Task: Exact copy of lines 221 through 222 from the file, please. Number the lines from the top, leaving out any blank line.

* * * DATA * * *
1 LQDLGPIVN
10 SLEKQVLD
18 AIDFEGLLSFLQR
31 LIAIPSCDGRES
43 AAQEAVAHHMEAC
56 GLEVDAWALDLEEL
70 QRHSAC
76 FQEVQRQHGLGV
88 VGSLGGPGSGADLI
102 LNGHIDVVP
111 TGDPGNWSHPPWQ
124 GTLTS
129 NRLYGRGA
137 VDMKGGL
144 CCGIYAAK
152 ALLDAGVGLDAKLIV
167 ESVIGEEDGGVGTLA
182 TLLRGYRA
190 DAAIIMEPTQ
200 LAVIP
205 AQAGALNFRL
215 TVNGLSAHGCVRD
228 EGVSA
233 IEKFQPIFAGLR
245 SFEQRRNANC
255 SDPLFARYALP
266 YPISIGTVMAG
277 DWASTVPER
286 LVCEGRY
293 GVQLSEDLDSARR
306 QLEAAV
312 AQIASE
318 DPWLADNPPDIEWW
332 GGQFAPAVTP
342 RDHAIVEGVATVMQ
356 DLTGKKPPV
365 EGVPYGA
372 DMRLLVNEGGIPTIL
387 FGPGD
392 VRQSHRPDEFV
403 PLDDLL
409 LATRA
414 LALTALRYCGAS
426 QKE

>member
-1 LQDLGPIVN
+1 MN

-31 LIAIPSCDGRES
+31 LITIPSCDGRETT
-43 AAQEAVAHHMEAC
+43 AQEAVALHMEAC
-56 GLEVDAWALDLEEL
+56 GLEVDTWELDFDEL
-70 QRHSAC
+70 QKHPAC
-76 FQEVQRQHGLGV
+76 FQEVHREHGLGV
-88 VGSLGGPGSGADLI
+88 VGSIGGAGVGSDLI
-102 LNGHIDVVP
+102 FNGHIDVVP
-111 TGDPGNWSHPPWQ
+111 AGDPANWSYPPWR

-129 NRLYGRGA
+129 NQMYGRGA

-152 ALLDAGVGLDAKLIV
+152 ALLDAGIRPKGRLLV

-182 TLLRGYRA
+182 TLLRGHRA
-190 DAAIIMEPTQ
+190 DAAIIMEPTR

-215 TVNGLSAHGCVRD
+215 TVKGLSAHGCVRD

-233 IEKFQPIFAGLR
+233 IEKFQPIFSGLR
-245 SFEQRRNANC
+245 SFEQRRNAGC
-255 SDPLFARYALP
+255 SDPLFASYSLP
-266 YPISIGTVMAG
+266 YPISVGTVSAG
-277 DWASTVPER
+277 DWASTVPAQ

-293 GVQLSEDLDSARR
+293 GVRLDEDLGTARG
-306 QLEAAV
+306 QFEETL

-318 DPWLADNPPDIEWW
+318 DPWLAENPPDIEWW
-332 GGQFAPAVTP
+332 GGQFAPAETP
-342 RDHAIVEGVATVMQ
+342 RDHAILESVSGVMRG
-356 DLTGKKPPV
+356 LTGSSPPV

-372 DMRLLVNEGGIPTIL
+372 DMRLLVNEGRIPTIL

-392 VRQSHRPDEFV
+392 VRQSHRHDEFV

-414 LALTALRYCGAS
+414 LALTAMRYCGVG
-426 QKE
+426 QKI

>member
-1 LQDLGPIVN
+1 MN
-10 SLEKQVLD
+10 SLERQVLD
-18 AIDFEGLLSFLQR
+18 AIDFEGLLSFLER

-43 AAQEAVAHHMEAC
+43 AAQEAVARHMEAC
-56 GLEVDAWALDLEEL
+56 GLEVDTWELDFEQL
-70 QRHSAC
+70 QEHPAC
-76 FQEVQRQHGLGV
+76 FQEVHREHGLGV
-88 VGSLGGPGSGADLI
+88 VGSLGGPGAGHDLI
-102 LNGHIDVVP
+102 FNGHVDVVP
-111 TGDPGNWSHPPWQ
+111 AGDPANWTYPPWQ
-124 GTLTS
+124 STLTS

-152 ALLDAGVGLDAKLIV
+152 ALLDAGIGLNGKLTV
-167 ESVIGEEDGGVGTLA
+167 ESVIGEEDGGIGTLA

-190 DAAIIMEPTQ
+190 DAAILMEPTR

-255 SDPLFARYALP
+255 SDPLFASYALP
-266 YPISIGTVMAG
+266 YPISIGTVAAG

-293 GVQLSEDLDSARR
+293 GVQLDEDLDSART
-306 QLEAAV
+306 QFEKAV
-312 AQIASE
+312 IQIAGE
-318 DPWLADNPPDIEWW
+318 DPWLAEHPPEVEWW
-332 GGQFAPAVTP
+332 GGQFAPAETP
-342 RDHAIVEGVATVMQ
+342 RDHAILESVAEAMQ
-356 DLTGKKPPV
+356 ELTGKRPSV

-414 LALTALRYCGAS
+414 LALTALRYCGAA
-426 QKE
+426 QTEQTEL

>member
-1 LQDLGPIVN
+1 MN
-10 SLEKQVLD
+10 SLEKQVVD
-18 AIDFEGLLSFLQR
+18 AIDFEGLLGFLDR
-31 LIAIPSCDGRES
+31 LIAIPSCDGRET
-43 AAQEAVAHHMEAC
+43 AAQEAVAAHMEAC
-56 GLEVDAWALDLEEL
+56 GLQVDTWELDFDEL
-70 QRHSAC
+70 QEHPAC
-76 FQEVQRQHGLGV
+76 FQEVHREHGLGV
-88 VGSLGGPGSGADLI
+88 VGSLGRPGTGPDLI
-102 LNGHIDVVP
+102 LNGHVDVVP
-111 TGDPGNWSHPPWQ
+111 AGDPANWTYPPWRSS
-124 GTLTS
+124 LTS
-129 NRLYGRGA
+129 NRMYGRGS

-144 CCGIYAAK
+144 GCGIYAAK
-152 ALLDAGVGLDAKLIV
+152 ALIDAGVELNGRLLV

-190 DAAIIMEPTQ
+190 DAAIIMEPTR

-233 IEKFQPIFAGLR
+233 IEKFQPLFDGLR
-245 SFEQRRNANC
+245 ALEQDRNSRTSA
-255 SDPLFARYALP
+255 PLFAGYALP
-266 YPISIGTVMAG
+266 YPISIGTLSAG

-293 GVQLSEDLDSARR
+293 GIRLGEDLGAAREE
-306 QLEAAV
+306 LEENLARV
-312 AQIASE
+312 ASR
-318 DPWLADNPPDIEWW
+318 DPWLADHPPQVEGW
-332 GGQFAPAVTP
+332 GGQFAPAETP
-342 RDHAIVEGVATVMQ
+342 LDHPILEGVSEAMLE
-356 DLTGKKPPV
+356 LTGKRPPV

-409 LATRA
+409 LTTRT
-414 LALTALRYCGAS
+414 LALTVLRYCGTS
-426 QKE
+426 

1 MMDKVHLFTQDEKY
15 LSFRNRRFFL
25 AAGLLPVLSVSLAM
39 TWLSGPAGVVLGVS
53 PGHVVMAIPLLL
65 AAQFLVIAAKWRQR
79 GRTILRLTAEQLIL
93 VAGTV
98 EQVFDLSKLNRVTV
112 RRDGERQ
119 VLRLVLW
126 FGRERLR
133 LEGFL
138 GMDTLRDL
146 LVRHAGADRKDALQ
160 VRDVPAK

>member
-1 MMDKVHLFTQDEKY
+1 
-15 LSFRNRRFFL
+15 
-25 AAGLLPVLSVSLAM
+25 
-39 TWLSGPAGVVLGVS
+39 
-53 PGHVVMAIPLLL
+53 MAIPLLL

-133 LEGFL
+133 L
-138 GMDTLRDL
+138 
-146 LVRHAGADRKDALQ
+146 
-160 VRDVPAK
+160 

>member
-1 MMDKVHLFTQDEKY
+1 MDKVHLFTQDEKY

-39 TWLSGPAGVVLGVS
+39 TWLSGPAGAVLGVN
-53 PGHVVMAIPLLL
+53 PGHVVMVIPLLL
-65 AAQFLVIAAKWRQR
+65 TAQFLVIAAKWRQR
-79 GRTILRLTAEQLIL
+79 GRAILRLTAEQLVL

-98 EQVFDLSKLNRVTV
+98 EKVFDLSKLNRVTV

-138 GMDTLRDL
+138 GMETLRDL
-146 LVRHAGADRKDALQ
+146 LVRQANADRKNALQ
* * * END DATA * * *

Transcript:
65 AAQFLVIAAKWRQR
79 GRTILRLTAEQLIL